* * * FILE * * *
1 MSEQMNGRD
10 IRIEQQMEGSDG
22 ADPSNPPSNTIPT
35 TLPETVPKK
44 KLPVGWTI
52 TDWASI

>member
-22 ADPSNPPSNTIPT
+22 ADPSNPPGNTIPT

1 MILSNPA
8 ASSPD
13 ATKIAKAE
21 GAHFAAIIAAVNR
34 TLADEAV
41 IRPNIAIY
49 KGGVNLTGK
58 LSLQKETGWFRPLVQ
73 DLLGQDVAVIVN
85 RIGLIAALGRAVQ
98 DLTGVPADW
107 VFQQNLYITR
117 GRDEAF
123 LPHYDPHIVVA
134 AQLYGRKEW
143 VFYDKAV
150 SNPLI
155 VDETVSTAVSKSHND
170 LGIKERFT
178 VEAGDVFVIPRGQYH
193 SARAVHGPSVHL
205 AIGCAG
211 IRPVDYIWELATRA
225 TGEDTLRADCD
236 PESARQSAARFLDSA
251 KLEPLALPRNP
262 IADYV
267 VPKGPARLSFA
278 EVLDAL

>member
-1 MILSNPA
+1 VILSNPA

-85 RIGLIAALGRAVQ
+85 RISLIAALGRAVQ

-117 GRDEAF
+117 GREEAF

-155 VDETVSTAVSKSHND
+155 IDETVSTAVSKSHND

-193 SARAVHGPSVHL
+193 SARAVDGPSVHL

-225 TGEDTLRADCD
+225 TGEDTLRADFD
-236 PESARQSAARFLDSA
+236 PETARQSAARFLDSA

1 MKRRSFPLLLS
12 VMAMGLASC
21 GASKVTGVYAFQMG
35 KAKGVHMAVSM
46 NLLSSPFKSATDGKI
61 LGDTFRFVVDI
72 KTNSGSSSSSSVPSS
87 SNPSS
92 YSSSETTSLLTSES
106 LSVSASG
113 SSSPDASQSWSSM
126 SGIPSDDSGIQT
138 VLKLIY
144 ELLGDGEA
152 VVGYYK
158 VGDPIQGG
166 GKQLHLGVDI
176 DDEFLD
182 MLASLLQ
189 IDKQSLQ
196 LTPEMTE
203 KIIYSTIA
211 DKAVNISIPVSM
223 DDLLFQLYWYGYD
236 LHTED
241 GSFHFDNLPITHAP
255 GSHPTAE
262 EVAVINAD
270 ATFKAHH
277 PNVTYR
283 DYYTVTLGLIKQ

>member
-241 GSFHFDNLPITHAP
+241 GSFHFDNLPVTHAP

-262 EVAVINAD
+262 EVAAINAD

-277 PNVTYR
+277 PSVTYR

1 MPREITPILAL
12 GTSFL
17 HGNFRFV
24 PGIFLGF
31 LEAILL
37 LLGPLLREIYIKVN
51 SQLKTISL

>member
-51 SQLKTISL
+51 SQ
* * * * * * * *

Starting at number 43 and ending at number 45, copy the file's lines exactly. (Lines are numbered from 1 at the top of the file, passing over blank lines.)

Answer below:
+85 RISLIAALGRAVQ

-117 GRDEAF
+117 GREEAF